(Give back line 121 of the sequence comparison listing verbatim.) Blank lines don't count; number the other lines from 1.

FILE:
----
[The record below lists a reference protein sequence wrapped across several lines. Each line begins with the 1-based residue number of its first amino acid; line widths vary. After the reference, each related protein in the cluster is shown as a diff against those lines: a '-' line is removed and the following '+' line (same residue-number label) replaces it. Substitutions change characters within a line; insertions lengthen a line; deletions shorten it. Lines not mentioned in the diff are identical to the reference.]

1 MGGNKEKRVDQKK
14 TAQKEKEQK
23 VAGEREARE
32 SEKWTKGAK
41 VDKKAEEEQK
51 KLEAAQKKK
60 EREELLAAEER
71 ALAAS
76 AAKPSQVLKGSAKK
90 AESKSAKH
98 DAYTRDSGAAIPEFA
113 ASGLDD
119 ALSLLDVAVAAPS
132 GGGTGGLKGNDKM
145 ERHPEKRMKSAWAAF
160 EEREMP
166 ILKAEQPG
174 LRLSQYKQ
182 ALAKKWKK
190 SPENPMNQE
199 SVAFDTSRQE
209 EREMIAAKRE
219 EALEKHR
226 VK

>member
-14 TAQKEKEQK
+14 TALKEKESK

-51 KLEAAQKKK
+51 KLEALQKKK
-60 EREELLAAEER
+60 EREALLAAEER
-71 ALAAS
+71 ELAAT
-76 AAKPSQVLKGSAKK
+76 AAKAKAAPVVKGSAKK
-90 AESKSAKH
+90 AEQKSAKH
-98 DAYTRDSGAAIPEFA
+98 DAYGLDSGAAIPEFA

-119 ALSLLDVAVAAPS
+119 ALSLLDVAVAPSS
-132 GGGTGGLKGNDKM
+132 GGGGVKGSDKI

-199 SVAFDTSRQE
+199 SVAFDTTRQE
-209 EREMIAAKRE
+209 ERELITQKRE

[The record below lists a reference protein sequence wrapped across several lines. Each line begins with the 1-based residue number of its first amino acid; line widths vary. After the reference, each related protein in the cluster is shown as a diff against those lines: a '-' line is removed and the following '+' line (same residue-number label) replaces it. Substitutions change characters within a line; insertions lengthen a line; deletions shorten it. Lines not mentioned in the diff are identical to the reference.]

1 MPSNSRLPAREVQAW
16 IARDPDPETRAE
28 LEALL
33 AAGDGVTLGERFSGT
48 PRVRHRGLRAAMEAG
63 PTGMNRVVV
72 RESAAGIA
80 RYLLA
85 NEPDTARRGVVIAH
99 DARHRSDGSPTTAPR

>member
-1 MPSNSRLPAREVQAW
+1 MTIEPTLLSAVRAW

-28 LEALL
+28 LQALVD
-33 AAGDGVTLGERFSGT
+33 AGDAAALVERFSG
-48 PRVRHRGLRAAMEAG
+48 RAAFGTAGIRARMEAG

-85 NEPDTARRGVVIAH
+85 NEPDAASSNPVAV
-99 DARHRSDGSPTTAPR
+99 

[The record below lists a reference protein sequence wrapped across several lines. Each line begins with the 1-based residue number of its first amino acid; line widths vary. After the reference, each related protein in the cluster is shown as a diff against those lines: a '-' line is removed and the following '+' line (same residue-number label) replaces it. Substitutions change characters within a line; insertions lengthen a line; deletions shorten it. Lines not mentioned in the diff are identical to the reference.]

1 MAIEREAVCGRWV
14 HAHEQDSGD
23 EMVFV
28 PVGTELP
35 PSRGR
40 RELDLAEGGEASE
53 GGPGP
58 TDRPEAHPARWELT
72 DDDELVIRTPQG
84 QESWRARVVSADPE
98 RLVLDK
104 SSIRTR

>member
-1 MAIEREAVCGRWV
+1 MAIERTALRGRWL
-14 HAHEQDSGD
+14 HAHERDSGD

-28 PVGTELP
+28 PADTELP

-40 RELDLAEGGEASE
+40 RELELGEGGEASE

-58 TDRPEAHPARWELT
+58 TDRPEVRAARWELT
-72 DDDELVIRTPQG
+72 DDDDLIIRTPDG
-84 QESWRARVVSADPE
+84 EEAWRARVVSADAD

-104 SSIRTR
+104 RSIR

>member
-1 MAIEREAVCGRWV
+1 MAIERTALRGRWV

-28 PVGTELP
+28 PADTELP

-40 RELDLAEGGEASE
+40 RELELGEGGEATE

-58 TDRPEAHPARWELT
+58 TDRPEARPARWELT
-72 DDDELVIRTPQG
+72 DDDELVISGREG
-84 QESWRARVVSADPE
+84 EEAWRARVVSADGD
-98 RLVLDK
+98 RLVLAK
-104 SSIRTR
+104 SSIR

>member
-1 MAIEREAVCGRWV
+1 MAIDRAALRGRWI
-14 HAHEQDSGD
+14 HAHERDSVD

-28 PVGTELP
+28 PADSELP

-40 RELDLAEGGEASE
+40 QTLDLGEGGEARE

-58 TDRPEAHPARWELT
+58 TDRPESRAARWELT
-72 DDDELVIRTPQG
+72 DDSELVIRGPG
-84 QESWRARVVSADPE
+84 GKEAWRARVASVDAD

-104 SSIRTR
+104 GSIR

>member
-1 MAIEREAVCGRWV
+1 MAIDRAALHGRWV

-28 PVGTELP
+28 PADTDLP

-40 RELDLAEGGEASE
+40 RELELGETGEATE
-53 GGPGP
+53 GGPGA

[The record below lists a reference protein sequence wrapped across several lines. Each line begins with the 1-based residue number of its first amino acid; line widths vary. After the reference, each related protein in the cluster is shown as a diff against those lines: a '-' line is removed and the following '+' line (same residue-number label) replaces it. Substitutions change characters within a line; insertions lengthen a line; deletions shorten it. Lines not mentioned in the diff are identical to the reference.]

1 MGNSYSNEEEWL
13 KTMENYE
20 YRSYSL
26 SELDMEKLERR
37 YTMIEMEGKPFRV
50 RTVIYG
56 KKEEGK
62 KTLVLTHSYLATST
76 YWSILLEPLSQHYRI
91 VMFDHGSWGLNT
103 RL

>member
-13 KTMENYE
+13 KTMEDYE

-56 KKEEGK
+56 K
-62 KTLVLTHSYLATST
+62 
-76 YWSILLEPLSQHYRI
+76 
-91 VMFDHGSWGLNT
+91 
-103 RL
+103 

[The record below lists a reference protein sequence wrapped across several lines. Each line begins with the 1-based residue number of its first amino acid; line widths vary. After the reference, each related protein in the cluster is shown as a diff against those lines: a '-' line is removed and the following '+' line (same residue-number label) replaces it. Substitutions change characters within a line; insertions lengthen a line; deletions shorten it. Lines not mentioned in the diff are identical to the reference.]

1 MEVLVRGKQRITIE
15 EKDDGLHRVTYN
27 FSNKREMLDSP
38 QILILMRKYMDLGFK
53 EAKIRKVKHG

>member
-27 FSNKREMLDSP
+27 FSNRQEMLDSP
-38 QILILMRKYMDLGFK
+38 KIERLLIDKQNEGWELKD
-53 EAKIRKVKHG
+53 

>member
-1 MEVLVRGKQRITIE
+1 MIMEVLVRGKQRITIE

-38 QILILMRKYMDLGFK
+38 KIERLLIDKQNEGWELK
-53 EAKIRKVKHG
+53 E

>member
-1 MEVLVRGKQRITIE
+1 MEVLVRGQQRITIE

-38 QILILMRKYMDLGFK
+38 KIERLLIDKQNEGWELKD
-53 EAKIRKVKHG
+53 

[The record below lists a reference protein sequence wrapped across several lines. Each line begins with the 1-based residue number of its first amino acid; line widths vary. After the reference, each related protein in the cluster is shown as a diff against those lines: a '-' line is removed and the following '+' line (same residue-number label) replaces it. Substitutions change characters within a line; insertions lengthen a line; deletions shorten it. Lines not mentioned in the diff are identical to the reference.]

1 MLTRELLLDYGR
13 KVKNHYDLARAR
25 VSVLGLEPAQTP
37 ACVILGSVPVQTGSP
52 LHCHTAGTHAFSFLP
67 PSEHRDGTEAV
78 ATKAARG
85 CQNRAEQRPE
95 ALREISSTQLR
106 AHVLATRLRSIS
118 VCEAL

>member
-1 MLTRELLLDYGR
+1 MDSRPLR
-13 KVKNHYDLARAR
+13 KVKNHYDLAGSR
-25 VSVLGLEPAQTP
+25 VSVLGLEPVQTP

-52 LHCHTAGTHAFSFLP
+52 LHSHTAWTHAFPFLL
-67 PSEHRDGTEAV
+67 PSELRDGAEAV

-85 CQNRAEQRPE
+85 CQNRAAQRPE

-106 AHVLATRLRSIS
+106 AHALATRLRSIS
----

-1 MAIEREAVCGRWV